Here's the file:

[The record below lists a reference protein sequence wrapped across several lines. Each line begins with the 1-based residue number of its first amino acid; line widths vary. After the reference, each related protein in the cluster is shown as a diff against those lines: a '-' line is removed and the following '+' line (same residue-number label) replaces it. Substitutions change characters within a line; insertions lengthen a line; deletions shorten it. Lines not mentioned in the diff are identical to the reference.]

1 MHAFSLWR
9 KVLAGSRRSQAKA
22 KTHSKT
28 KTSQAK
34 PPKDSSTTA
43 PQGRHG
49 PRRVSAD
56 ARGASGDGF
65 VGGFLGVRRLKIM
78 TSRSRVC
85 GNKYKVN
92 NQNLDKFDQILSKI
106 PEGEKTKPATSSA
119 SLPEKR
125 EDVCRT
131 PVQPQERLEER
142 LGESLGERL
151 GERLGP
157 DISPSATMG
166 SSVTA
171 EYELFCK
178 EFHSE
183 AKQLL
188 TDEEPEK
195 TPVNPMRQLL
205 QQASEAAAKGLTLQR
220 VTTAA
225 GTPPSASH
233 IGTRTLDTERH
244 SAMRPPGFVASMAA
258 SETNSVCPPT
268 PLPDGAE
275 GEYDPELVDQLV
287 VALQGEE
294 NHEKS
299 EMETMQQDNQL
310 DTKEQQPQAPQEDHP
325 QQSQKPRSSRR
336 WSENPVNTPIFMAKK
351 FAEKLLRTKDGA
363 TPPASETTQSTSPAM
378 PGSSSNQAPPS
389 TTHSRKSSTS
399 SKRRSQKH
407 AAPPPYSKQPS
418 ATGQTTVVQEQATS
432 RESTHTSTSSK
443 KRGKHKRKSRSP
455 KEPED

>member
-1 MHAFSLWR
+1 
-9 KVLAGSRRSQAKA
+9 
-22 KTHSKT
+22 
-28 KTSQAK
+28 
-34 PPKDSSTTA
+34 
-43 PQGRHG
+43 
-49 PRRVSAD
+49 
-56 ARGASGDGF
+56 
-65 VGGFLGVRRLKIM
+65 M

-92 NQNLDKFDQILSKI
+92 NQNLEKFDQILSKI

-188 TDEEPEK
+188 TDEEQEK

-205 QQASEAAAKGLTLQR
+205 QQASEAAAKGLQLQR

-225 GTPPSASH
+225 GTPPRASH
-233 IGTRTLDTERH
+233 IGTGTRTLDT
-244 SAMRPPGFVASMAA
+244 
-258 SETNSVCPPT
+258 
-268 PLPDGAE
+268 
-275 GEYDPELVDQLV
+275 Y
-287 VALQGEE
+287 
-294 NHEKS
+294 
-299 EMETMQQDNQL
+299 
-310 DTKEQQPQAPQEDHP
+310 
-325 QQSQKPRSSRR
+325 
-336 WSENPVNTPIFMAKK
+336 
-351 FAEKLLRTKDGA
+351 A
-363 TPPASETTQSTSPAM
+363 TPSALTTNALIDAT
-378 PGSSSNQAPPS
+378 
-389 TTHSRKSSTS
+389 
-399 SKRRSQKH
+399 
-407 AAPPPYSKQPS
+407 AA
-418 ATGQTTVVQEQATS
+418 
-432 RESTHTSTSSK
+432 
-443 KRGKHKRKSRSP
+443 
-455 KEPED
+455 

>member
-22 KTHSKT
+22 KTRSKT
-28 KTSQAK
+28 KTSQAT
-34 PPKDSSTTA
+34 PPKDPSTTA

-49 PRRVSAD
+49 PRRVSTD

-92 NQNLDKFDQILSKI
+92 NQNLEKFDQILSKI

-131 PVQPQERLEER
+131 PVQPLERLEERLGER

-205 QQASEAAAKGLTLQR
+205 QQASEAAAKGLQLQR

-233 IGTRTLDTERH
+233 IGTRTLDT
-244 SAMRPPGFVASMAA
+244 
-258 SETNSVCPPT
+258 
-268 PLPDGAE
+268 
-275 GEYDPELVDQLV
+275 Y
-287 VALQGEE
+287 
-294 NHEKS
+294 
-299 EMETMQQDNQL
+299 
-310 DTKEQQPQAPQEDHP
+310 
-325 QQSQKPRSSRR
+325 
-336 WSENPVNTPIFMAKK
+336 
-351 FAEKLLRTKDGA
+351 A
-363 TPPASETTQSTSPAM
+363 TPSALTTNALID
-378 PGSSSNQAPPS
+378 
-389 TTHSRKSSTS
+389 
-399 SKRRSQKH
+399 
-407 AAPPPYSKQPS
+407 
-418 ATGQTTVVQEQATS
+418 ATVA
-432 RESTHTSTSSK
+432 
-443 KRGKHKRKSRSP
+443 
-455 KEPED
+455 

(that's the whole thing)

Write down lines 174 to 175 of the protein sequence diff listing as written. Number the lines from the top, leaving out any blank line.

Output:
+443 
-455 KEPED